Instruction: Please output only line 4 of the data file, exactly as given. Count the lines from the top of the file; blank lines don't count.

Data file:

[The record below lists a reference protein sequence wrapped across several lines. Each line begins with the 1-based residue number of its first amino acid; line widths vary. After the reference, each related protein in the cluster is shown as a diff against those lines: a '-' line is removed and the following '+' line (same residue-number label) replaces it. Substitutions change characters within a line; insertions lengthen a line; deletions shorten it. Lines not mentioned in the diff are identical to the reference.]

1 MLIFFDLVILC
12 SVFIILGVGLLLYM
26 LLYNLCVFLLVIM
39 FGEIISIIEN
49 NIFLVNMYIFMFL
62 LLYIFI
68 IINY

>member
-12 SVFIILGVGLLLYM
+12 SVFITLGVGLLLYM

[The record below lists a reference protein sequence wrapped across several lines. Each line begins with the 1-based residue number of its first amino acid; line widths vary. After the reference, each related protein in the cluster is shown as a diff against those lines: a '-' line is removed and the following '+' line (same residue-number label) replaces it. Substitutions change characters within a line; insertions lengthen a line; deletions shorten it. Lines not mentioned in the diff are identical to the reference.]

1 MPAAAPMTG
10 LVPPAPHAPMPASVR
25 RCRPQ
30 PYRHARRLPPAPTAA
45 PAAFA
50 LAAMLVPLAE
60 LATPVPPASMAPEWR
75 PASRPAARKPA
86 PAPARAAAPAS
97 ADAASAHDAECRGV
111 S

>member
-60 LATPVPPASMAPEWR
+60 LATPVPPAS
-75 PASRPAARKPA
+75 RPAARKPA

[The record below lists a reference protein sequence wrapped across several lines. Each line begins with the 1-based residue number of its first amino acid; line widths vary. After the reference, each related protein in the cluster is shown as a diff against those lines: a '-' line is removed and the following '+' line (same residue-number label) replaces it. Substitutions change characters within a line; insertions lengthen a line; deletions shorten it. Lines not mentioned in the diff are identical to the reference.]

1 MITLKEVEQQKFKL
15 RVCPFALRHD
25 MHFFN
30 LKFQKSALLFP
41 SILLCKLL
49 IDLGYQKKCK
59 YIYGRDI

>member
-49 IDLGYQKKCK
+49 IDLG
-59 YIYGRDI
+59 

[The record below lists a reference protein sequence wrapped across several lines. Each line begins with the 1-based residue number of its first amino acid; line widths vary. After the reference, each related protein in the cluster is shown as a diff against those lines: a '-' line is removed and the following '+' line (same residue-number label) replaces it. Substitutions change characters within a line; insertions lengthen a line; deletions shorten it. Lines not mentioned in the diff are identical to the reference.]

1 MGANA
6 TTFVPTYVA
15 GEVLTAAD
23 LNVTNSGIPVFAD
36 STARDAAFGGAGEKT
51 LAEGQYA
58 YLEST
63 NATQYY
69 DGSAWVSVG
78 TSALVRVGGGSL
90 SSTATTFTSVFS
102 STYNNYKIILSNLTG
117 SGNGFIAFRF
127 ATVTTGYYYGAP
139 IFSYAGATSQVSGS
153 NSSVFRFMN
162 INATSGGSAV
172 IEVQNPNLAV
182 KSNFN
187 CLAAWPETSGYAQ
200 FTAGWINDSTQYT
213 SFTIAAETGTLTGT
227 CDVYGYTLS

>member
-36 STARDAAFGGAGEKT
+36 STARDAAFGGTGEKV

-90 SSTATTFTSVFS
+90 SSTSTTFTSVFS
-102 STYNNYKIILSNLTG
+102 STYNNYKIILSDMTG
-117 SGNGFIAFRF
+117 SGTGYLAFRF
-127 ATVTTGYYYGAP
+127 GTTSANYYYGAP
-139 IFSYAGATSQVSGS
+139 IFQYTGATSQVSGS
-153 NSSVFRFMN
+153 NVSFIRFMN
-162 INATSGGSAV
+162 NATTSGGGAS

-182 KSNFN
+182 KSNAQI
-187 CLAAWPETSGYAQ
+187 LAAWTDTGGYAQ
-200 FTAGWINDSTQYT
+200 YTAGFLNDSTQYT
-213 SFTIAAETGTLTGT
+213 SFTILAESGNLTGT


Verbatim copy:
26 LLYNLCVFLLVIM